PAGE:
any part of this functionality could not function as gray goo.
    Development and use of molecular manufacturing will create nothing
    like gray goo, so it poses no risk of producing gray goo by accident
    at any point. However, goo type systems do not appear to be ruled out
    by the laws of physics, and we can't ignore the possibility that
    someone could deliberately combine all the requirements listed above.
    Drexler's 1986 statement can therefore be updated: We cannot afford
    criminally irresponsible misuse of powerful technologies. Having lived
    with the threat of nuclear weapons for half a century, we already know
    Gray goo eventually may become a concern requiring special policy.
    However, goo would be extremely difficult to design and build, and its
    replication would be inefficient. Worse and more imminent dangers may
    come from non-replicating nano-weaponry. Since there are [22]numerous
    greater risks from molecular manufacturing that may happen almost
    immediately after the technology is developed, gray goo should not be
    a primary concern. Focusing on gray goo allows more urgent technology
    and security issues to remain unexplored.

    UPDATE: The August 2004 issue of the [23]Institute of Physics journal
    Nanotechnology includes an article on "Safe Exponential
    Manufacturing", co-authored by Chris Phoenix and Eric Drexler. They
    conclude that:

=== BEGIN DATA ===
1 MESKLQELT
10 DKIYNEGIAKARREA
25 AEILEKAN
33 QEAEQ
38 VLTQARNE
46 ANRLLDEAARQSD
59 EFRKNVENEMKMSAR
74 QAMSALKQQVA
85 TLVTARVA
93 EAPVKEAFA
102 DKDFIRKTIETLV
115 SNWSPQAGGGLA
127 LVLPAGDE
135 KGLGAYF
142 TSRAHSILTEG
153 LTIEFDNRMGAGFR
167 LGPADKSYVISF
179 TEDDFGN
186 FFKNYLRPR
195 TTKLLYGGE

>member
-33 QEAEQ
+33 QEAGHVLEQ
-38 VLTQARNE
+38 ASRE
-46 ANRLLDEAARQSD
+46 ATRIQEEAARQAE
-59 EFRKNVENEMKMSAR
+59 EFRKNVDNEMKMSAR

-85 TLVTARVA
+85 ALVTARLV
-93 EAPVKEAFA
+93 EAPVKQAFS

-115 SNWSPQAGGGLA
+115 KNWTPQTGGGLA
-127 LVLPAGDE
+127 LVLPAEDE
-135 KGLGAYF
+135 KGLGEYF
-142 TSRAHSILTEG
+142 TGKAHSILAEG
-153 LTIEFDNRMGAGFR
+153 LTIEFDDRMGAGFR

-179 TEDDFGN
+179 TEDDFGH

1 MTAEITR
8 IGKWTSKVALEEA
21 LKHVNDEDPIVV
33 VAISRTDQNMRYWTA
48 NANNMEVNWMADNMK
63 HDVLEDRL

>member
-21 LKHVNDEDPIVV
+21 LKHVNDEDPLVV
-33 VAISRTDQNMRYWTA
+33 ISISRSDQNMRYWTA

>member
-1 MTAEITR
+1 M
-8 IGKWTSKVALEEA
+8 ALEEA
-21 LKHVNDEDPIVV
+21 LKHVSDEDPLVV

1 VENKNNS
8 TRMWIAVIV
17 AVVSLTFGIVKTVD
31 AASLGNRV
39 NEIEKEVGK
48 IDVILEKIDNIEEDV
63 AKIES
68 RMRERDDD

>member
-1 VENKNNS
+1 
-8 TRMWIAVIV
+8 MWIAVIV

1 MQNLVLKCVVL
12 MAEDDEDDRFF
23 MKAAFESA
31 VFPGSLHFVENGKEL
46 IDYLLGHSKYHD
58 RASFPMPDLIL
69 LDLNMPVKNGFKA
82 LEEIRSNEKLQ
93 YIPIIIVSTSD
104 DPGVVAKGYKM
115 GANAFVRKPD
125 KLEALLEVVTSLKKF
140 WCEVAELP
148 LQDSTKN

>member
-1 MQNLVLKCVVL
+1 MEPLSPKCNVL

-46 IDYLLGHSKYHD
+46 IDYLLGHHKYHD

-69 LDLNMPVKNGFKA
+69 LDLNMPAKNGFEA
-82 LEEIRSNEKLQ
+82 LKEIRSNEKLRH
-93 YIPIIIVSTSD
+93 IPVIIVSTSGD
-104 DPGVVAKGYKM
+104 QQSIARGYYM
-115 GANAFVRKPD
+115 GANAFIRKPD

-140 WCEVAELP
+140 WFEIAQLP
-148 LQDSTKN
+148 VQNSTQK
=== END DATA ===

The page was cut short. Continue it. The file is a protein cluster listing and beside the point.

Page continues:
Nanotechnology-based fabrication can be thoroughly non-biological
      and inherently safe: such systems need have no ability to move
      about, use natural resources, or undergo incremental mutation.
      Moreover, self-replication is unnecessary: the development and use
      of highly productive systems of nanomachinery (nanofactories) need
      not involve the construction of autonomous self-replicating
      nanomachines. Accordingly, the construction of anything resembling
      a dangerous self-replicating nanomachine can and should be
      prohibited. Although advanced nanotechnologies could (with great
      difficulty and little incentive) be used to build such devices,
      other concerns present greater problems. Since weapon systems will
      be both easier to build and more likely to draw investment, the
      potential for dangerous systems is best considered in the context
      of military competition and arms control.

    For more information, or to download a PDF of this important paper,
    [24]click here.


   15. http://www.nytimes.com/2003/12/14/magazine/14GRAY.html
   16. http://www.nytimes.com/pages/magazine/index.html
   17. http://www.crnano.org/Debate.htm
   18. http://www.crnano.org/crnglossary.htm#Molecular
   19. http://www.crnano.org/crnglossary.htm#Assembler
   20. http://www.foresight.org/Nanosystems/toc.html
   21. http://www.crnano.org/bootstrap.htm
   22. http://www.crnano.org/dangers.htm
   23. http://www.iop.org/
   24. http://www.crnano.org/papers.htm#Goo

More information about the paleopsych mailing list